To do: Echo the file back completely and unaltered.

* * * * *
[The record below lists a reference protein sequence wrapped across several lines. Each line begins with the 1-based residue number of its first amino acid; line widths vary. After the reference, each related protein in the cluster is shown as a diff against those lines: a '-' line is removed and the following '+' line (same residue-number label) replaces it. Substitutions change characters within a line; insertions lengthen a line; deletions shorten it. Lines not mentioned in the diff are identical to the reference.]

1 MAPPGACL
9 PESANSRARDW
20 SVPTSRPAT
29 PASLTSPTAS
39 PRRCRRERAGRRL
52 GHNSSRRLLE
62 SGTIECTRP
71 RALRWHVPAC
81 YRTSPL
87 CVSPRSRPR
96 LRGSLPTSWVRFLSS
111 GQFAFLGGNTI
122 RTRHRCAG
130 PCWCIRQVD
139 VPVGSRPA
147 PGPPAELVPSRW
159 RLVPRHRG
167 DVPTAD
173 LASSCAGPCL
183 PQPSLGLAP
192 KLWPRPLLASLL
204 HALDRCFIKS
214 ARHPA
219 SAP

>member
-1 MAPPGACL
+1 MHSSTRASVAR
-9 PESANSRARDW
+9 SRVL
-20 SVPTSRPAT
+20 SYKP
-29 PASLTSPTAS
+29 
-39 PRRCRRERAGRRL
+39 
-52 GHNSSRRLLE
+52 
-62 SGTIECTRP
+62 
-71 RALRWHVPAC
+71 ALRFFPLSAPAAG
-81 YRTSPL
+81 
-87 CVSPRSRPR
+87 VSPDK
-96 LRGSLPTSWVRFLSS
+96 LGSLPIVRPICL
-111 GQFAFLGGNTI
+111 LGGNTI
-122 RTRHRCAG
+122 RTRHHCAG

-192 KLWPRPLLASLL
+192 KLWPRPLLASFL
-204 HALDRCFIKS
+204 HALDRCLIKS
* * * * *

[The record below lists a reference protein sequence wrapped across several lines. Each line begins with the 1-based residue number of its first amino acid; line widths vary. After the reference, each related protein in the cluster is shown as a diff against those lines: a '-' line is removed and the following '+' line (same residue-number label) replaces it. Substitutions change characters within a line; insertions lengthen a line; deletions shorten it. Lines not mentioned in the diff are identical to the reference.]

1 MAPPGACL
9 PESANSRARDW
20 SVPTSRPAT
29 PASLTSPTAS
39 PRRCRRERAGRRL
52 GHNSSRRLLE
62 SGTIECTRP
71 RALRWHVPAC
81 YRTSPL
87 CVSPRSRPR
96 LRGSLPTSWVRFLSS
111 GQFAFLGGNTI
122 RTRHRCAG
130 PCWCIRQVD
139 VPVGSRPA
147 PGPPAELVPSRW
159 RLVPRHRG
167 DVPTAD
173 LASSCAGPCL
183 PQPSLGLAP
192 KLWPRPLLASLL
204 HALDRCFIKS
214 ARHPA
219 SAP

>member
-1 MAPPGACL
+1 MHSSTRASVAR
-9 PESANSRARDW
+9 SRVL
-20 SVPTSRPAT
+20 SYKP
-29 PASLTSPTAS
+29 
-39 PRRCRRERAGRRL
+39 
-52 GHNSSRRLLE
+52 
-62 SGTIECTRP
+62 
-71 RALRWHVPAC
+71 ALRFFPLSAPAAG
-81 YRTSPL
+81 
-87 CVSPRSRPR
+87 VSPDK
-96 LRGSLPTSWVRFLSS
+96 LGSLPIVRPICL
-111 GQFAFLGGNTI
+111 LGGNTI
-122 RTRHRCAG
+122 RTRHHCAG

-192 KLWPRPLLASLL
+192 KLWPRPLLASFL
-204 HALDRCFIKS
+204 HALDRCLIKS